Our study population was the final year students at The Canadian College of Naturopathic Medicine, the largest CAM training centre in Canada. We invited 83 students in total to participate. Students were allocated to one of two groups (Group A: n = 47 and Group B: n = 36). The group to which students were allocated was based on their availability to ensure no conflict with their clinical rotation schedules. Students in the two groups had an identical education over the previous three years in CAM modalities and sciences. All students received a short course in research methods in year 1 of their education, but none had been trained formally in critical appraisal.

Study design

Our study consisted of three separate phases (See Figure 1). A baseline assessment of attitudes towards critical appraisal and understanding of critical appraisal concepts was conducted in both groups. Group A was then exposed to the intervention, a 3 ½ hour workshop on the concepts of EBCAM and critical appraisal skills. Group B received a control intervention, a 3 ½ hour workshop on Bioethics and philosophy. Students' abilities and attitudes towards critical appraisal were then reassessed. We then crossed over the two groups so that Group B received the workshop on critical appraisal and Group A the control intervention. This cross-over ensured that all students received the critical appraisal workshop. We conducted a final assessment of abilities and attitudes towards critical appraisal following this stage. We recognized the potential of diffusion of information amongst students' in Group A and Group B and requested that students' not discuss the sessions with their colleagues.

Figure 1

Educational intervention

The 3 ½ hour intervention training sessions aimed to teach question formulation and levels of evidence. We taught Critical appraisal skills didactically while also allowing for question and answers. No handouts were provided. The training program of both intervention and control were delivered by the same instructor (#1) to avoid bias.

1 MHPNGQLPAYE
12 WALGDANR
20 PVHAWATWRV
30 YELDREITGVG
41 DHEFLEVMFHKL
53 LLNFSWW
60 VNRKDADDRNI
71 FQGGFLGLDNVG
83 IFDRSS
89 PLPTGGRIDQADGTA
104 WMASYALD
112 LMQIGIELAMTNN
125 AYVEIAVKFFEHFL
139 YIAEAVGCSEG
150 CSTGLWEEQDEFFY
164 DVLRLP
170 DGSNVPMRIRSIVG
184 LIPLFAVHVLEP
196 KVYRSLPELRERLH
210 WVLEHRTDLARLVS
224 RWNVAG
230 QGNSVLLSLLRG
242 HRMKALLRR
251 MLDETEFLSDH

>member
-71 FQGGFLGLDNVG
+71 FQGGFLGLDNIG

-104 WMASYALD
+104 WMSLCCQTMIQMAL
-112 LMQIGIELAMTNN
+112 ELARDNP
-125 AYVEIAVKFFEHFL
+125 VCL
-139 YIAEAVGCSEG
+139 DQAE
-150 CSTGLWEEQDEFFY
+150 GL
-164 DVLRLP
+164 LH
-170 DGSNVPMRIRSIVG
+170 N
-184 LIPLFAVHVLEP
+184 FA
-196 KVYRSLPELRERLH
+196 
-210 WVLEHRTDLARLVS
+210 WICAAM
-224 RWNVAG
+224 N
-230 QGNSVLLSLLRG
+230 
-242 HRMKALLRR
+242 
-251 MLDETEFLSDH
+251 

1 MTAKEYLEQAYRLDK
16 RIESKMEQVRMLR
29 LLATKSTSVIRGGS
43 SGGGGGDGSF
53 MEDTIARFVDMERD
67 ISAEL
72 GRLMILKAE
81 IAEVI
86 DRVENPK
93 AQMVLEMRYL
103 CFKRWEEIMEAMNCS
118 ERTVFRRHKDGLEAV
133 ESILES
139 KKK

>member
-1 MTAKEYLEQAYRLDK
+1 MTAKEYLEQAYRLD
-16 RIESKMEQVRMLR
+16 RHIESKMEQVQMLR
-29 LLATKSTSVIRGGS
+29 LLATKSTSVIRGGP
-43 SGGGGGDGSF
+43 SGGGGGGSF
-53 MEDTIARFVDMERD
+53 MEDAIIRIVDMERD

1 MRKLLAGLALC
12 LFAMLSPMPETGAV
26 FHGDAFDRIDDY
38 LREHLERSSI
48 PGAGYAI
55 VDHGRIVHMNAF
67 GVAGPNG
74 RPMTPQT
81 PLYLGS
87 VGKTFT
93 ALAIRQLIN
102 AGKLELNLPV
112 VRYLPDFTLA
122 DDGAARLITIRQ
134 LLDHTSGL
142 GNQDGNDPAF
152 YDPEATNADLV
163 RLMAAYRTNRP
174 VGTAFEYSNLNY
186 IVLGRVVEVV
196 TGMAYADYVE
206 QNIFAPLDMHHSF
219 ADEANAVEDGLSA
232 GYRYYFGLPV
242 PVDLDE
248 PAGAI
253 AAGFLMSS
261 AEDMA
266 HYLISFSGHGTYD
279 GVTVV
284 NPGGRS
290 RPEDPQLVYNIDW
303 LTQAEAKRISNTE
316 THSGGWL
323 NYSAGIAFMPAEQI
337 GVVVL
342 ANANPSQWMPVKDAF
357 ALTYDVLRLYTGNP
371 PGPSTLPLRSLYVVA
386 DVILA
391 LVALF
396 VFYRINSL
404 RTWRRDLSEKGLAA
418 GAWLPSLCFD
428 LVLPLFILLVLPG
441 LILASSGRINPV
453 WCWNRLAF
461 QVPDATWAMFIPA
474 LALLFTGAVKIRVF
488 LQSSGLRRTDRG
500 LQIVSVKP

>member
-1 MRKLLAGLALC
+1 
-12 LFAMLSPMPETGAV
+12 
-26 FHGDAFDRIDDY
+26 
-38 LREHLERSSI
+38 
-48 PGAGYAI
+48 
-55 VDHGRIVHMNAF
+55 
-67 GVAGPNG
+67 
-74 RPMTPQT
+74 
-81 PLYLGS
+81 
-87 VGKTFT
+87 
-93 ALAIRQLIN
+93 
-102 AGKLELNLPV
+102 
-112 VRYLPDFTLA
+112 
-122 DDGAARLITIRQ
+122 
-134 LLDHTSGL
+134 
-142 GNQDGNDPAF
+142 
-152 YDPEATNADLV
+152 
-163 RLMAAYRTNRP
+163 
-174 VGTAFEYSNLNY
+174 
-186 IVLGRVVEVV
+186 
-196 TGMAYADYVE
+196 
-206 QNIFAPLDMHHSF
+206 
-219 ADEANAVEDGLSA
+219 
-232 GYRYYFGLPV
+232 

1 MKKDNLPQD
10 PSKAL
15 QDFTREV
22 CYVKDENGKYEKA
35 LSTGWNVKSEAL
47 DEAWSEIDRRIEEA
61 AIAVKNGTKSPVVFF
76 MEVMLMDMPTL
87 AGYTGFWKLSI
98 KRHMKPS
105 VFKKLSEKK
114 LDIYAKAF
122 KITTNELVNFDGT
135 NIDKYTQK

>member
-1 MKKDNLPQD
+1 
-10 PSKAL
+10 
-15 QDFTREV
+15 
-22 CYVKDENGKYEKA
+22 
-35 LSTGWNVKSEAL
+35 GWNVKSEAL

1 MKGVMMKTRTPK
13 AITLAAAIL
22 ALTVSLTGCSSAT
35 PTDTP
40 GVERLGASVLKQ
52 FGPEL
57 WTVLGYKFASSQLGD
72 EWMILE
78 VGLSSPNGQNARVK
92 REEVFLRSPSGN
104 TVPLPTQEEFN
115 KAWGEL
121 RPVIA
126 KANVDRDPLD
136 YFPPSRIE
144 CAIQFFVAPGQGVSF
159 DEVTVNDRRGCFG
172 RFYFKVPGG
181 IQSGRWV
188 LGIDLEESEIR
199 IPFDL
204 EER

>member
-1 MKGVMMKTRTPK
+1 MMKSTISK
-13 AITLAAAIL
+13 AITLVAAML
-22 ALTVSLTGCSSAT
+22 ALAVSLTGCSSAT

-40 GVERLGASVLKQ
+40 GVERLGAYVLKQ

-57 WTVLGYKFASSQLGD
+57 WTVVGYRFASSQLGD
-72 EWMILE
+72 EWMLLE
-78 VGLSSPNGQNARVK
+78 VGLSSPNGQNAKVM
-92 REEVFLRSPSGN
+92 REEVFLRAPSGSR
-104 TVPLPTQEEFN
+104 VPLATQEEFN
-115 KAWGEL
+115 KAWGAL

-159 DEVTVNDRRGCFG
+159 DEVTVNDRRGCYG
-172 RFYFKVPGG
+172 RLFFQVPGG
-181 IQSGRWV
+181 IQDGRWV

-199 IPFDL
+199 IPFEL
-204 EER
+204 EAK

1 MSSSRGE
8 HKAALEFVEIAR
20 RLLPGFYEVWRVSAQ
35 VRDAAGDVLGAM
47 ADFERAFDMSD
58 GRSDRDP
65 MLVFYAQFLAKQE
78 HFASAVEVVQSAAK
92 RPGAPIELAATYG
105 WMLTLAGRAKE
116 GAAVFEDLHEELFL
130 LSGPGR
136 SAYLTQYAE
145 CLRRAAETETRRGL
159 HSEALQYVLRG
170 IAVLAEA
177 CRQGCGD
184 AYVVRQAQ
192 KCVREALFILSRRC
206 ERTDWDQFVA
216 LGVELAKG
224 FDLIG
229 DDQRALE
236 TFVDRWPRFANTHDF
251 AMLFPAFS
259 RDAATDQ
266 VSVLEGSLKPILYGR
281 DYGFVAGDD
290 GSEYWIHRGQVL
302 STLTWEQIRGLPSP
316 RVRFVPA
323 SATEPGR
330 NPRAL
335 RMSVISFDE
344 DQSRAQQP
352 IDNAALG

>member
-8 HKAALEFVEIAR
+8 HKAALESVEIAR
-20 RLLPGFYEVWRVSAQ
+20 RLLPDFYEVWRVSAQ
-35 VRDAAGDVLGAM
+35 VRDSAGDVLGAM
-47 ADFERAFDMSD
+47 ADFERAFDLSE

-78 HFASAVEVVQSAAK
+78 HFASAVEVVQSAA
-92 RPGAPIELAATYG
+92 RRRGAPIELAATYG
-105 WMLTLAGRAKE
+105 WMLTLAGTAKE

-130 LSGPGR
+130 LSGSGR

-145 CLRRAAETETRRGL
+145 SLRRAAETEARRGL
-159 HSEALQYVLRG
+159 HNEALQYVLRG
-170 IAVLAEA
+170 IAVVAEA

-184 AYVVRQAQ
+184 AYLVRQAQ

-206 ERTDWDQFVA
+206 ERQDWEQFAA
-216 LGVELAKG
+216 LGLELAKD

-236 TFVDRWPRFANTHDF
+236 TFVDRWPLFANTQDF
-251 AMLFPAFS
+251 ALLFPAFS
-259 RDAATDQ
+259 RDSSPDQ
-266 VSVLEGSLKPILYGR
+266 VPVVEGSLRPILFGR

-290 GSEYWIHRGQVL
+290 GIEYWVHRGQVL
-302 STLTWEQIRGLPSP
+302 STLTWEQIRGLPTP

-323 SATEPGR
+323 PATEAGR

The primary objectives of the intervention session were as follows:

  • How to structure a question

  • How to derive search terms

  • Understanding levels of evidence

  • How to choose correct Critical Appraisal Tools

  • How to critically appraise an article

Detailed intervention session activities

  • We taught the students to convert common clinical scenarios into three and four part answerable clinical questions.

  • We discussed databases and search strategies, recognising sources of best evidence in relation to CAM and sciences. Journal quality and biases were discussed.

  • We provided examples of the use of EBCAM in making clinical decisions and using evidence to disprove commonly accepted beliefs.

  • The bulk of the session was spent addressing the hierarchy of evidence, with particular emphasis placed on the concept of controlled (both randomised and non-randomised) trials. The User's Guides to the Medical Literature: How to Use an Article About Therapy or Prevention [4] was used throughout as a template for reading articles about therapy.

Control sessions

  • The students received a 3 ½ didactic lecture on the history and philosophy of Bioethics. No discussion of research methods was allowed.

Assessment of students' attitudes and abilities

Students' self-confidence in their critical appraisal skills was assessed by having students indicate a 10 point Likert scale their response to the statement" I am comfortable reading research ".